- Tesla will introduce a major refresh of its Model S and Model X vehicles, including a new battery pack technology. The specs they have been promoting for their upcoming semi truck indicate that they’ve got some exciting new battery technologies ready, but at a minimum they will want to get all of their vehicles using the 2170 battery cells that they produce at their Gigafactory rather than the 18650 cells they currently purchase from battery manufacturers.
- Boeing will officially announce its new 797 plane this year, touting a signature oval-shaped, composite fuselage meant to maximize passenger space while limiting aerodynamic drag. There have been conflicting reports about the construction materials and shape of the new plane’s fuselage, but I think an oval, carbon-fiber fuselage will be favored as a baby step towards the much more efficient blended wing body designs that will (hopefully) become the norm in future aircraft.
- While US politics will continue to be a dispiriting example of how not to run a country, at least one major piece of legislation will pass this year since both Trump and the Democrats will be eager to show that they are capable of getting things done. Priorities for Democrats seem to be some sort of voting rights act, fixes for Obamacare, and changes to the immigration system. Trump would be happy with either a wall or something that he can call a trade deal. Both sides would probably settle for an infrastructure package. Thus, I suspect that if investigations and scandals don’t swallow the entire agenda that a bargain will be cut to give each side a “win” that they can tout to their supporters ahead of the 2020 elections.
- PG&E, now teetering on the edge of bankruptcy due to liability from the recent deadly wildfires, will be split up and in many cases turn into municipal utilities. The process will be a painful one – it makes sense for a big city to purchase electrical poles and power plants, but would be too costly for a rural area to purchase and maintain – so the story of PG&E’s demise will slowly escalate into a major crisis for the state of California during the coming year.
That does it for 2019. The comments link is available for anyone who wants to add their own predictions, otherwise check back in one year to see if I could beat 2018’s rate of 25% correct predictions. Note that the Browns have been intentionally excluded from this year’s predictions in order to avoid jinxing what everyone is cautiously hoping will be a promising season.
It’s been a while since there was a journal update, but the recap of my predictions for 2018 warrants a return from my hiatus. Spoiler alert: I didn’t get many right. Here’s the recap:
Here are the election predictions for 2018:
Republicans will barely lose the House, with Democrats holding a post-election advantage of between 1-10 seats.
Pending the outcome of the disputed race in North Carolina, Democrats will have gained either 41 or 42 seats and currently hold a 235-199 advantage, far more than the 1-10 seat advantage I predicted. I thought Democrats would do well, but they ended up with one of the best performances by any party since Watergate.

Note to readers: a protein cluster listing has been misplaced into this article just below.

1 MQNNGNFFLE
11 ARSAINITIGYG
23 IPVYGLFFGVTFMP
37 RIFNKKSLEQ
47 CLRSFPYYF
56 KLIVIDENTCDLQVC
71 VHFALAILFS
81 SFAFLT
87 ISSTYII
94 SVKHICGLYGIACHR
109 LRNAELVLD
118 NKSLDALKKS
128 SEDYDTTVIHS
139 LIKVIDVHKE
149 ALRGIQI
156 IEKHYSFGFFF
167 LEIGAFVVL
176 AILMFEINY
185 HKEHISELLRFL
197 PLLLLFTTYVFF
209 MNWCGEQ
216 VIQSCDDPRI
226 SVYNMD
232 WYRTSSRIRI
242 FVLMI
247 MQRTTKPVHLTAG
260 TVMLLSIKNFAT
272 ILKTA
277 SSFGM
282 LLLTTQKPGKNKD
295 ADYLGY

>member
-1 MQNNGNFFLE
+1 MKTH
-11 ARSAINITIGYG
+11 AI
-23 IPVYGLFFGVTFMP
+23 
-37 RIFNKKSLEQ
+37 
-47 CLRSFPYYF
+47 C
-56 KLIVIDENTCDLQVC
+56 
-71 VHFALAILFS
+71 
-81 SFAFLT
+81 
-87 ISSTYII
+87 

Republicans will end the year with either 49 or 50 Senate seats.
While Democrats got a similar percentage of votes for Senate races as they did for House races (53 million total votes vs 35 million for Republicans), those votes were overwhelmingly in large states like California and New York, and Republicans actually gained two seats overall, giving them a 53-47 edge. Missouri and Florida are two states that I thought would stay blue, and I expected Democrats to make at least one surprise pickup, but Republicans did well in states that voted for Trump.
Efforts to eliminate gerrymandering will get a boost, with ballot measures passing in at least five states. Additionally, the Supreme Court ruling in Gill vs. Whitford will accept the argument that overly-partisan districts are unconstitutional, leading to lawsuits in several states against the current maps.
I’m giving myself half credit for this one. Ohio, Michigan, Missouri, Colorado and Utah all passed measures to limit or eliminate gerrymandering, and hopefully more states will follow in coming years as it is ridiculous how districts are currently drawn in many places. Meanwhile the Supreme Court essentially punted on their gerrymandering case, voting 9-0 to send the case back to the lower courts because the defendants had not demonstrated “concrete and particularized injuries”. The case was brought against the state of Wisconsin, where Republicans ended up with 63 out of the 99 State Assembly seats despite Democrats winning 53% of the vote.
After twelve years in development and many setbacks, Virgin Galactic will finally get their new ship into space.
Scaled Composites launched a similar design out of the Mojave airport in 2004, capturing the $10 million X-Prize as the first private vehicle to reach space, and on the morning of December 13 they returned with the first spaceship built to carry average citizens into space. We live in exciting times.
Avengers: Infinity War will become the highest-grossing Marvel movie.